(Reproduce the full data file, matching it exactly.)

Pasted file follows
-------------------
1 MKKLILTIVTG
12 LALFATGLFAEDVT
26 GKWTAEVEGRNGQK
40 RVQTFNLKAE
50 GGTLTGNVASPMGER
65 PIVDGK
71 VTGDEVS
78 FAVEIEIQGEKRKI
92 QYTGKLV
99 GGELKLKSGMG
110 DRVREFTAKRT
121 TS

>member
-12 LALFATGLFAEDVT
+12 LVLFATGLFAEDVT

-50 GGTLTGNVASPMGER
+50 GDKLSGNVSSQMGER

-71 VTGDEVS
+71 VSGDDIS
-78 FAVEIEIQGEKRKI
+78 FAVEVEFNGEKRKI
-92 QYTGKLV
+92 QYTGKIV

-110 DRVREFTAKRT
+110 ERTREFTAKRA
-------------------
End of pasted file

1 MKKLILTIVTG
12 LALFATGLFAEDVT
26 GKWTAEVEGRNGQK
40 RVQTFNLKAE
50 GGTLTGNVASPMGER
65 PIVDGK
71 VTGDEVS
78 FAVEIEIQGEKRKI
92 QYTGKLV
99 GGELKLKSGMG
110 DRVREFTAKRT
121 TS

>member
-12 LALFATGLFAEDVT
+12 LVLFATGLFAEDVT

-50 GGTLTGNVASPMGER
+50 GDKLSGNVSSQMGER

-71 VTGDEVS
+71 VSGDDIS
-78 FAVEIEIQGEKRKI
+78 FAVEVEFNGEKRKI
-92 QYTGKLV
+92 QYTGKIV

-110 DRVREFTAKRT
+110 ERTREFTAKRA